Public Opinion and Obama’s Religion

by Joshua Tucker on August 19, 2010 · 17 comments

in Public opinion

The Pew Research Center for People and the Press has a new report out with a fairly perplexing finding. The percentage of people who think President Obama is a Christian has declined sharply over the past year. In three studies from March 2008, October 2008, and March 2009, the percentage thinking he was a Christian stayed between 47-51%. Then, in the most recent study, it dropped to only 34%. The study was in the field from July 21-August 5th, so I think much of this predates the recent “Ground Zero Mosque” flap. Also, everything at follows is with the caveat that any one survey can always produce a result from the tails of a distribution, so we’ll want to see other surveys replicating this result before we can confidently conclude that public opinion in this regard has indeed shifted. But this is a blog, so let’s just posit for the moment that it indeed has shifted and continue with the discussion.

My question for those of you who study public opinion is the following: don’t we normally expect that factual knowledge about individuals increases over time as that person spends more time in the public eye? And it’s not like this issue wasn’t politicized from the start – opponents of Obama tried to make an issue of his religion during the campaign. So why would we expect fewer people now to know that he is a Christian?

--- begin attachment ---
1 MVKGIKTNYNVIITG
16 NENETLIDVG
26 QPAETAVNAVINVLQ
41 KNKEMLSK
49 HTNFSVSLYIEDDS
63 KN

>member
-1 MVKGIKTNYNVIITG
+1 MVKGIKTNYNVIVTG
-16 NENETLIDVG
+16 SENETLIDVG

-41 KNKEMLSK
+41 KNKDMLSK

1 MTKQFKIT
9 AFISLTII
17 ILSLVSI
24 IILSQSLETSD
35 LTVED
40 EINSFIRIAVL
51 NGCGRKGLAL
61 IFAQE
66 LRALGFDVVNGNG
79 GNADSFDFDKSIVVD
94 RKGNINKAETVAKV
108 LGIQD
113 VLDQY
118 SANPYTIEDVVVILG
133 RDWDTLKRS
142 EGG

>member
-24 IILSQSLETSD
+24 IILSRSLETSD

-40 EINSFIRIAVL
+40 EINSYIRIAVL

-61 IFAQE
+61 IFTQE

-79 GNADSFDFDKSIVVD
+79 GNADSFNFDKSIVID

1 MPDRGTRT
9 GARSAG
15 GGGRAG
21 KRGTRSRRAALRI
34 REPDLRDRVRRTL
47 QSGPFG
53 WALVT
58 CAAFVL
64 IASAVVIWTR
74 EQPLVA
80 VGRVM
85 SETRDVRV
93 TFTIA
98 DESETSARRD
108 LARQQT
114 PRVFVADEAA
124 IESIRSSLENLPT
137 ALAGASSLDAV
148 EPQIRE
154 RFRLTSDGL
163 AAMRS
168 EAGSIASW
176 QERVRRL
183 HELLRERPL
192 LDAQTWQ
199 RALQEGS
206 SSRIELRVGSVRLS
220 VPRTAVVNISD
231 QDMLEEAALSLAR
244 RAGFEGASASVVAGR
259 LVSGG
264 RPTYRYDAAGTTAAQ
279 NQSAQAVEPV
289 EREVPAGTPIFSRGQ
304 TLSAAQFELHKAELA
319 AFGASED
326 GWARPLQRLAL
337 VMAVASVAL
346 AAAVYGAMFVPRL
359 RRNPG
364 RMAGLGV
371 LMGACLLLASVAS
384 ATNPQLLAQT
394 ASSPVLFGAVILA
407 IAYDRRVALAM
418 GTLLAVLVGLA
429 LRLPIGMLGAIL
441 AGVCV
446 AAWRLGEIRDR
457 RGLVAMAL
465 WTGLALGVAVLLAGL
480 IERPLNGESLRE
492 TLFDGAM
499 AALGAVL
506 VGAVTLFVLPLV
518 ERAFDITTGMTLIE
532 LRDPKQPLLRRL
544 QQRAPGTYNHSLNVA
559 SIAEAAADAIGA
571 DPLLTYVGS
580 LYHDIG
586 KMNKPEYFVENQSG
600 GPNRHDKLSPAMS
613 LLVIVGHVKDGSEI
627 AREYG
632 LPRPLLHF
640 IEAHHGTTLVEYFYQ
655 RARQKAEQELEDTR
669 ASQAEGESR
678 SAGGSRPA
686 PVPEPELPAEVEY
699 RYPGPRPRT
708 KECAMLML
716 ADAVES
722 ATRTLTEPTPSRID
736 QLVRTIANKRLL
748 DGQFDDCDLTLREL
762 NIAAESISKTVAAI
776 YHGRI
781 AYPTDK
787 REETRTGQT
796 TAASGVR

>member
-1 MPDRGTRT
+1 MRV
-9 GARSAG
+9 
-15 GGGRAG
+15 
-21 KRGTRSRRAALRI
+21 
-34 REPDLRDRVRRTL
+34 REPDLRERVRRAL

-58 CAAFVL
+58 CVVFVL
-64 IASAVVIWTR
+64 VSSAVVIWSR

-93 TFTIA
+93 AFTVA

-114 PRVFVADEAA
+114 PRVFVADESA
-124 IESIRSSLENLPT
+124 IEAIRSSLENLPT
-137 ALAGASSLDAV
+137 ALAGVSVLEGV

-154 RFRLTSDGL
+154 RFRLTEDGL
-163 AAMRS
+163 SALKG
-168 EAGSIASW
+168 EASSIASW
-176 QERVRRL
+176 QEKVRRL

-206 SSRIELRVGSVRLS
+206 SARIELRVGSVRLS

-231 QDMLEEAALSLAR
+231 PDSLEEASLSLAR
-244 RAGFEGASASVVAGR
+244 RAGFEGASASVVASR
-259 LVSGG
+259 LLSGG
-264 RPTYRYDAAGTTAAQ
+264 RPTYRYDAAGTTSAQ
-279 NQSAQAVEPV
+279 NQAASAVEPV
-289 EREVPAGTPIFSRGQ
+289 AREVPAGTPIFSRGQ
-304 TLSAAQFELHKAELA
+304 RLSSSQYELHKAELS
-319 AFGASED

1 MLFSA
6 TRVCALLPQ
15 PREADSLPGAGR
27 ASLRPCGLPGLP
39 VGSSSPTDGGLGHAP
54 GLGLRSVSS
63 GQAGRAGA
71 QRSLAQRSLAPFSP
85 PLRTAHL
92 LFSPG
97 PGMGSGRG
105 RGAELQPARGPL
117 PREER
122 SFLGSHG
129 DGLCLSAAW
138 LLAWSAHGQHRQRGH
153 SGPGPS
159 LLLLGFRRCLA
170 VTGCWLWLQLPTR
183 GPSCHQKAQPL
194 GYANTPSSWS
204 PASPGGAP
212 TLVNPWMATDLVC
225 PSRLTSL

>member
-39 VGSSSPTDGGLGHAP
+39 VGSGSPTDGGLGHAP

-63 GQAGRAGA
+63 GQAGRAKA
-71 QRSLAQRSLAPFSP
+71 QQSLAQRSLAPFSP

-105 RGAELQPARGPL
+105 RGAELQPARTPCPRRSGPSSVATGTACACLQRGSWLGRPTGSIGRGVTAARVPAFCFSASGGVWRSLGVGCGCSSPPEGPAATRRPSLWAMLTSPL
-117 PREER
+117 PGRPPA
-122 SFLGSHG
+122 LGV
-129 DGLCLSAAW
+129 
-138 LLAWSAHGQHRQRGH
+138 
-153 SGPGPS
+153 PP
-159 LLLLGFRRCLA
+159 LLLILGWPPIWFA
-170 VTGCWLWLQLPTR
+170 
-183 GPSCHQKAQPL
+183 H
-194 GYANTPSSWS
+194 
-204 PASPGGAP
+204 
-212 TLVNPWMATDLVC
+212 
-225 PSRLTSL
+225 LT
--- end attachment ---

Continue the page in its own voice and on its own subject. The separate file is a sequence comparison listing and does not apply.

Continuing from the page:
Here’s the best answer I can come up with, and it’s a bit troubling. If we take a Bayesian perspective on the whole thing – people start with a prior, and then update as they get more information – here is the one stylized fact we actually know: Obama’s approval rating has dropped over the past year. So if we imagine that people start with a prior that Obama is a Christian, but it’s not particularly strong. Then time passes and they like him less – that’s the new piece of information. So then they have to update their belief as to whether Obama is a Christian, and lo and behold, fewer people think he’s a Christian. From this perspective, it suggests that – given enough initial uncertainty about a person’s religion – liking that person less makes one less likely to think he is a Christian. Interestingly, the drop in “Obama is a Christian” seems to be evenly split between thinking he is a Muslim and not knowing (other holds steady at 2%).

I’m open to other suggestions, explanations, etc. Also interested in whether readers have any other good examples of knowledge of factual information about a person declining as the person gets better known by the public?

{ 17 comments }

Comments on this entry are closed.

Previous post:

Next post: